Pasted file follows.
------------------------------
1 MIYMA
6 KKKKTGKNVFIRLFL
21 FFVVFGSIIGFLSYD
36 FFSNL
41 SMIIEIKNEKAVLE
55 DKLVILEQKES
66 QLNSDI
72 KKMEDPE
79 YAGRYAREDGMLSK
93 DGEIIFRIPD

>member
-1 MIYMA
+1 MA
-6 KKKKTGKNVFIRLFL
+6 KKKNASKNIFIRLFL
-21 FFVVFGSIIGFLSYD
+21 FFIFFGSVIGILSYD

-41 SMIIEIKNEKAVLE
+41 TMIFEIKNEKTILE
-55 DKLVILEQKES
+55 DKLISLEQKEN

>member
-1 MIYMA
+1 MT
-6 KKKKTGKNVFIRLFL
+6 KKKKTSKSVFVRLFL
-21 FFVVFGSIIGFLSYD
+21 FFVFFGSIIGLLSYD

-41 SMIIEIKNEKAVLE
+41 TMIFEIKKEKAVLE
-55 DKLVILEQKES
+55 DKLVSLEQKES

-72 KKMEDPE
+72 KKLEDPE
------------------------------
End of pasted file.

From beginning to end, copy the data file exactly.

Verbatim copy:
1 MIYMA
6 KKKKTGKNVFIRLFL
21 FFVVFGSIIGFLSYD
36 FFSNL
41 SMIIEIKNEKAVLE
55 DKLVILEQKES
66 QLNSDI
72 KKMEDPE
79 YAGRYAREDGMLSK
93 DGEIIFRIPD

>member
-1 MIYMA
+1 MA
-6 KKKKTGKNVFIRLFL
+6 KKKNASKNIFIRLFL
-21 FFVVFGSIIGFLSYD
+21 FFIFFGSVIGILSYD

-41 SMIIEIKNEKAVLE
+41 TMIFEIKNEKTILE
-55 DKLVILEQKES
+55 DKLISLEQKEN

>member
-1 MIYMA
+1 MT
-6 KKKKTGKNVFIRLFL
+6 KKKKTSKSVFVRLFL
-21 FFVVFGSIIGFLSYD
+21 FFVFFGSIIGLLSYD

-41 SMIIEIKNEKAVLE
+41 TMIFEIKKEKAVLE
-55 DKLVILEQKES
+55 DKLVSLEQKES

-72 KKMEDPE
+72 KKLEDPE